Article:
Shore Counties To See More Funding In Governor’s Budget

BERLIN — Gov. Martin O’Malley this week introduced his proposed fiscal year 2014 budget, and while the weighty document is sprinkled with mixed news, it appears Worcester and Wicomico counties could stand to gain much more in state aid in various departments and for significant capital projects.

O’Malley on Wednesday introduced a proposed $37.3 billion fiscal year 2014 budget that includes an estimated $325 million in spending cuts while increasing the state’s rainy day fund to $921 million while reducing the structural deficit by $318 million. The governor called the spending plan a “jobs budget” and called on state lawmakers not to tinker too much with the final product.

“Because of the better choices we’ve made together over the years, we enter 2013 in a better position than most other states to create jobs, expand opportunity and protect the safety and security of our citizens,” he said. “We’ve built the number-one public schools in America five years in a row, driven down violent crime to three-decade lows and protected our AAA bond rating. The proposed fiscal year 2014 budget protects the progress we’ve made together and places us on the verge of eliminating the long-standing structure deficit.

A line-by-line look at the governor’s proposed budget, on the surface, shows a significant amount of increases in Worcester and Wicomico, particularly in the capital budget for schools, roads, public facilities and infrastructure. In Worcester, the governor’s capital budget includes $3.5 million for Snow Hill High School and another $166,000 for Snow Hill Middle School.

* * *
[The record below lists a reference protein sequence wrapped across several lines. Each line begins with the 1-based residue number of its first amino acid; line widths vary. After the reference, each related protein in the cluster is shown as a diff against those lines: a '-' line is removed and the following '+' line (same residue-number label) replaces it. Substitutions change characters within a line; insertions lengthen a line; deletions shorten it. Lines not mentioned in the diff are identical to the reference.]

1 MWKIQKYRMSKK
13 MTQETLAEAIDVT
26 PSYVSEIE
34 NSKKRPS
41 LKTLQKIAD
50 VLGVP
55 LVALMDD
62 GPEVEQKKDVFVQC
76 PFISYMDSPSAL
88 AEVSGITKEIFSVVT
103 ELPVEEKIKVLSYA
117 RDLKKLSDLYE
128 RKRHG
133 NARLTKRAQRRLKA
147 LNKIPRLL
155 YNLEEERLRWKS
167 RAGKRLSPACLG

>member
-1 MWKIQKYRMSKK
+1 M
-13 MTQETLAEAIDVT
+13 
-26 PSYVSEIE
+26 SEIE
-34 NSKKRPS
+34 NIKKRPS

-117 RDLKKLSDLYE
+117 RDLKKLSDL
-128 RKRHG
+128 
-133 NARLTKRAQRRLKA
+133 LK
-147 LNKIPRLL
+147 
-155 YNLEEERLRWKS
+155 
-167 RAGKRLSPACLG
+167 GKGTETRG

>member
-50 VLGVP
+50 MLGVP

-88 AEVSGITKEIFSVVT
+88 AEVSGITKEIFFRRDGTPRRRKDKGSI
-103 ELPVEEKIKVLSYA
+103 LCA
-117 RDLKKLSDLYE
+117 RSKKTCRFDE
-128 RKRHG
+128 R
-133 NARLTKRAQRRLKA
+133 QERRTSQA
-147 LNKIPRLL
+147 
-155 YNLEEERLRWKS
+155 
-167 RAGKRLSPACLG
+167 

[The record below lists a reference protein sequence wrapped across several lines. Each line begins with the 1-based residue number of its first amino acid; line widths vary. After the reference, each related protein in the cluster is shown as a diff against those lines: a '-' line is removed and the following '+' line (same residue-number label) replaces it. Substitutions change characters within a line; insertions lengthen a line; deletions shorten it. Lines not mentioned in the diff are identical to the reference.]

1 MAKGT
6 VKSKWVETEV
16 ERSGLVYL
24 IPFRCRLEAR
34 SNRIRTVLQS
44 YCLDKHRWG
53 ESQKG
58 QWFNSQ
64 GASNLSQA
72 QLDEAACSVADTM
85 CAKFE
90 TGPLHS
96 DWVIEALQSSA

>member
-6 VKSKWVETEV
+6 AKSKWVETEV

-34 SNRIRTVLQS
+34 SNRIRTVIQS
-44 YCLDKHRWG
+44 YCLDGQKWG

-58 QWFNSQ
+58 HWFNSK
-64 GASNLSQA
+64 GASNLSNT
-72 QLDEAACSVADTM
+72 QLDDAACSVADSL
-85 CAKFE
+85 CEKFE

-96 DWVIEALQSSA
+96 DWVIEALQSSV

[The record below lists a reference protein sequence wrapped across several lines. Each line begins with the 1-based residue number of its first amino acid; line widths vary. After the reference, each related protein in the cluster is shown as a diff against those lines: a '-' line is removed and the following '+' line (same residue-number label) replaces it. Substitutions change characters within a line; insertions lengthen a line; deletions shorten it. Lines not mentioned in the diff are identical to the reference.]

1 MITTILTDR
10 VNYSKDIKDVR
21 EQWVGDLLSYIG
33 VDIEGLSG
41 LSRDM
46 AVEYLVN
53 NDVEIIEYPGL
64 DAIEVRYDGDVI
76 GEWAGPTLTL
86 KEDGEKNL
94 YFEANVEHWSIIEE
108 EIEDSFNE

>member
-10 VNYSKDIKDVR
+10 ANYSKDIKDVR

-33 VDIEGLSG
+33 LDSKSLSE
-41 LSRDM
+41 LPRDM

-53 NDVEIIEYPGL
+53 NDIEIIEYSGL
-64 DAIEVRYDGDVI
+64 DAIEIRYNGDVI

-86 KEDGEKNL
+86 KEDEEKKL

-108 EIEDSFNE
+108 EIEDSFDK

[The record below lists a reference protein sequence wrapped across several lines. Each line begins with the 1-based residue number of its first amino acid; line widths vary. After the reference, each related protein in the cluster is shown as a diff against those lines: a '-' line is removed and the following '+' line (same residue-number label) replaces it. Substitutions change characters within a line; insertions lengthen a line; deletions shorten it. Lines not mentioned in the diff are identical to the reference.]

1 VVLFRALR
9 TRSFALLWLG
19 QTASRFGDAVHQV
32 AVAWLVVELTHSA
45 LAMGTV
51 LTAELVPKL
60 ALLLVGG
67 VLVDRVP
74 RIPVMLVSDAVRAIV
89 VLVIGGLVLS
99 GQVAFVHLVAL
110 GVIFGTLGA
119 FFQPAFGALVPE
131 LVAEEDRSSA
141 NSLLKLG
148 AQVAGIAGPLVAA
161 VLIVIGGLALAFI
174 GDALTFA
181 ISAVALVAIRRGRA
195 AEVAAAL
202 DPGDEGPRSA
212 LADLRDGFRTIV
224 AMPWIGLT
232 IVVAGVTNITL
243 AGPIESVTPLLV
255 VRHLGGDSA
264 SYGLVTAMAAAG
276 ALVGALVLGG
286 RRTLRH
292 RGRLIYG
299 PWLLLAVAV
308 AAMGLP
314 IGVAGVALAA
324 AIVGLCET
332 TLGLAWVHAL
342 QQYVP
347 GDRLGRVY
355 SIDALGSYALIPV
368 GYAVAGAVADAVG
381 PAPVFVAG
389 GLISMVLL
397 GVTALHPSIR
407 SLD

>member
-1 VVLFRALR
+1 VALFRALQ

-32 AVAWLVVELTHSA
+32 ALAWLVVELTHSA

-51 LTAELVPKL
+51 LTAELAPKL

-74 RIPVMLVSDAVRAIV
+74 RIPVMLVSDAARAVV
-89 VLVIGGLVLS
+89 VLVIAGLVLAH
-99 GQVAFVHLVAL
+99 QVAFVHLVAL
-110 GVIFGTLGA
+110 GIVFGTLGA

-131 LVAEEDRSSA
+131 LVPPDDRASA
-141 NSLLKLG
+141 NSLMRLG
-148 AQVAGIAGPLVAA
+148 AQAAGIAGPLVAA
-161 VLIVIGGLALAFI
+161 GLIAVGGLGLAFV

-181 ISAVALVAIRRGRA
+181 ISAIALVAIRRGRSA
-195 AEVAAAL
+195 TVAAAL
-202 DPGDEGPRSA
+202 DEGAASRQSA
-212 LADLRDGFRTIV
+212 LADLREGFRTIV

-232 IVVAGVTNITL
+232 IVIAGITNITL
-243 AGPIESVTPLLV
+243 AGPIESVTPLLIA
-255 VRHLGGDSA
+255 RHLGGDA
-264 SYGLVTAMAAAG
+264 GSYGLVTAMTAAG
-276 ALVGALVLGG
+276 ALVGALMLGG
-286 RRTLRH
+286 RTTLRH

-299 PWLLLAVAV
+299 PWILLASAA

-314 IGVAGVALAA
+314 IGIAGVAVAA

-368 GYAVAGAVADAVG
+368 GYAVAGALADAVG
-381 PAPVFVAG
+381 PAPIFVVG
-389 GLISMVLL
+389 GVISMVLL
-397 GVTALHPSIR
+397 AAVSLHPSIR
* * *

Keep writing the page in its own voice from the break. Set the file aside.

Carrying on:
The capital budget also includes funding for Assateague State Park, including $400,000 for dune maintenance and another $25,000 for replacing the boardwalk decking in the park. Ocean City made the list with $30,000 earmarked for improvements at the skate park, while Berlin also made the list with $66,000 dedicated to replacing the basketball courts in Henry Park. For some reason, another line item for $3.5 million for the Ocean City Convention Center Performing Arts venue is listed under Wicomico.

Also included in the governor’s capital budget for Worcester is $400,000 to renovate the shower buildings in the Pocomoke River State Park, and $70,000 to replace the dump station at Shad Landing. The Nassawango Forestry Work Center in Worcester would also receive $40,000 to renovate the exterior of the facility. O’Malley’s capital budget also includes $162,000 in local grants through the state’s Program Open Space.

Over in Wicomico, the list of state expenditures in the governor’s capital budget is huge including funding for several major projects. For example, the budget includes $13 million for biological nutrient removal at the Salisbury Wastewater Treatment Plant, along with another $11.7 million for enhanced nutrient removal at the facility. Also included in the capital budget is $7.7 million for the state’s share in the Bennett Middle School project.